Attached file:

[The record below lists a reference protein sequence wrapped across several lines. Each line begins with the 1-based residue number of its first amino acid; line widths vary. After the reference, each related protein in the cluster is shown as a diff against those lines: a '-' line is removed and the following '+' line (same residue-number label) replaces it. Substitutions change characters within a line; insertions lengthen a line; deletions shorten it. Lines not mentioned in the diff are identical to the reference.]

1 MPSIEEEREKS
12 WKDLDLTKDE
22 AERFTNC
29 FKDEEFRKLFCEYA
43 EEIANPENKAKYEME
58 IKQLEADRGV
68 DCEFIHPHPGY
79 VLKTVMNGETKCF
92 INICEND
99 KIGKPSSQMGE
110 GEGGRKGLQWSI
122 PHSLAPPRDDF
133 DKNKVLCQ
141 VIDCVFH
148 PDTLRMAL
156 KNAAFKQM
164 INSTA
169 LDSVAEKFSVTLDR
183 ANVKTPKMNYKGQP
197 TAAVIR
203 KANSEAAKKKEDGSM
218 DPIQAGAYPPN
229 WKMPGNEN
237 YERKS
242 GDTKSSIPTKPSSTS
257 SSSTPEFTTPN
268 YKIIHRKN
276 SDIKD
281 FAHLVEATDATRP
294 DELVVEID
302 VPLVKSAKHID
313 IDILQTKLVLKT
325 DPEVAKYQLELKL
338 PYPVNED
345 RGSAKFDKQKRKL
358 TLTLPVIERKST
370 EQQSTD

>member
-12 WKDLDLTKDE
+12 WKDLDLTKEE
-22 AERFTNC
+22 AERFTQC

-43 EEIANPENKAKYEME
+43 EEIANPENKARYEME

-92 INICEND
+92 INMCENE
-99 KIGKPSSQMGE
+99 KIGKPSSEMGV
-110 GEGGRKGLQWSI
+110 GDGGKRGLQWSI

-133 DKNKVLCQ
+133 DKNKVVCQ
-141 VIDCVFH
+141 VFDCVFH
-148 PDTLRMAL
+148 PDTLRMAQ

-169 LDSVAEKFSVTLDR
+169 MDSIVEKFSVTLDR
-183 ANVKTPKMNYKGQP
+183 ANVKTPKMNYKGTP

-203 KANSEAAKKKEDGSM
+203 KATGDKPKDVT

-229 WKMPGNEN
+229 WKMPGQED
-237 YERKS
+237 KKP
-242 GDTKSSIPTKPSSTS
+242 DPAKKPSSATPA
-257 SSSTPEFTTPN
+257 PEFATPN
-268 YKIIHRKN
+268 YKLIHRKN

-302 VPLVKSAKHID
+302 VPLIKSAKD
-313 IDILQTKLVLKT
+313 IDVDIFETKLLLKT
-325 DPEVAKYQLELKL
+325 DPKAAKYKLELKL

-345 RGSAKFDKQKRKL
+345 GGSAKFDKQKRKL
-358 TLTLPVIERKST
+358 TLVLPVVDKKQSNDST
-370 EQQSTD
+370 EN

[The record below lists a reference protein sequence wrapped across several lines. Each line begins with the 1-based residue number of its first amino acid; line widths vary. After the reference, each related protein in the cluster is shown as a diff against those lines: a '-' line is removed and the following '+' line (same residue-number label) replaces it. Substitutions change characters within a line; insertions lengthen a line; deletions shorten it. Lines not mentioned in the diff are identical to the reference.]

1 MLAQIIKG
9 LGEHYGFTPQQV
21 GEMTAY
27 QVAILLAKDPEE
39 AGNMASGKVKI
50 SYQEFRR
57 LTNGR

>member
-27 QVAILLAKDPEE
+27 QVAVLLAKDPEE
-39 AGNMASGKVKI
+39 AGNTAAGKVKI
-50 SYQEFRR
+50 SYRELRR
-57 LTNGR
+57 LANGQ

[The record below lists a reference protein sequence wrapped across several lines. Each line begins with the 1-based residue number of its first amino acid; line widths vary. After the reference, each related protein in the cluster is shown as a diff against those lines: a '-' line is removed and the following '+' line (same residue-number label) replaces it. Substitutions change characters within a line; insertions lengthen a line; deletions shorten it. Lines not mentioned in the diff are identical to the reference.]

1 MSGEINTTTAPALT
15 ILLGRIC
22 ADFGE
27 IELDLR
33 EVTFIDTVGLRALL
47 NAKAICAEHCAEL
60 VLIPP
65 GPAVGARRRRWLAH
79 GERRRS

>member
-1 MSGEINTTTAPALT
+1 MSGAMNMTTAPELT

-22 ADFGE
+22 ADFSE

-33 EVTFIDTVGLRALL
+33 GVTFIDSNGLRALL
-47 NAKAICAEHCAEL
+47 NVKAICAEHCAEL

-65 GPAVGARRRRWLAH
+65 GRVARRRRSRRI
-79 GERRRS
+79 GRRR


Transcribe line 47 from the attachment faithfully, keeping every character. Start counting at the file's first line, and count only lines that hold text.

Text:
+92 INMCENE